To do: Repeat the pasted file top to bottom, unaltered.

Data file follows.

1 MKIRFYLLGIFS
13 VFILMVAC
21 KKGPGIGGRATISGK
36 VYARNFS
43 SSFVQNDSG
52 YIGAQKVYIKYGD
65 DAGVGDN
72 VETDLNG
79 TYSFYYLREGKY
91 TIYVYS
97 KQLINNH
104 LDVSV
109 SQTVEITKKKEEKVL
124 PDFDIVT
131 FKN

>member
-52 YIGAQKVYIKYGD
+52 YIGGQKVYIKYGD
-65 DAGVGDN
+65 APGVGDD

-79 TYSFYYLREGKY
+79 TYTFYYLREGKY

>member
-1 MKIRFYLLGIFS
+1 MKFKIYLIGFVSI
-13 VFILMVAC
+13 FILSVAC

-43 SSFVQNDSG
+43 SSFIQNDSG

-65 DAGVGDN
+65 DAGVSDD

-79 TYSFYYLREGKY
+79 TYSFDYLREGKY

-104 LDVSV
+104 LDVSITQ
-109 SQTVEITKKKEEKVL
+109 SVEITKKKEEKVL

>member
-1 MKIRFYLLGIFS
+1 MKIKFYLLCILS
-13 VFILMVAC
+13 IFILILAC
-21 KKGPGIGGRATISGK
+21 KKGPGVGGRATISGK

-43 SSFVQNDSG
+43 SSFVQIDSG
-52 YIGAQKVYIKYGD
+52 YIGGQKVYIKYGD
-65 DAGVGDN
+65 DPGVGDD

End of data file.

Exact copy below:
1 MKIRFYLLGIFS
13 VFILMVAC
21 KKGPGIGGRATISGK
36 VYARNFS
43 SSFVQNDSG
52 YIGAQKVYIKYGD
65 DAGVGDN
72 VETDLNG
79 TYSFYYLREGKY
91 TIYVYS
97 KQLINNH
104 LDVSV
109 SQTVEITKKKEEKVL
124 PDFDIVT
131 FKN

>member
-52 YIGAQKVYIKYGD
+52 YIGGQKVYIKYGD
-65 DAGVGDN
+65 APGVGDD

-79 TYSFYYLREGKY
+79 TYTFYYLREGKY

>member
-1 MKIRFYLLGIFS
+1 MKFKIYLIGFVSI
-13 VFILMVAC
+13 FILSVAC

-43 SSFVQNDSG
+43 SSFIQNDSG

-65 DAGVGDN
+65 DAGVSDD

-79 TYSFYYLREGKY
+79 TYSFDYLREGKY

-104 LDVSV
+104 LDVSITQ
-109 SQTVEITKKKEEKVL
+109 SVEITKKKEEKVL

>member
-1 MKIRFYLLGIFS
+1 MKIKFYLLCILS
-13 VFILMVAC
+13 IFILILAC
-21 KKGPGIGGRATISGK
+21 KKGPGVGGRATISGK

-43 SSFVQNDSG
+43 SSFVQIDSG
-52 YIGAQKVYIKYGD
+52 YIGGQKVYIKYGD
-65 DAGVGDN
+65 DPGVGDD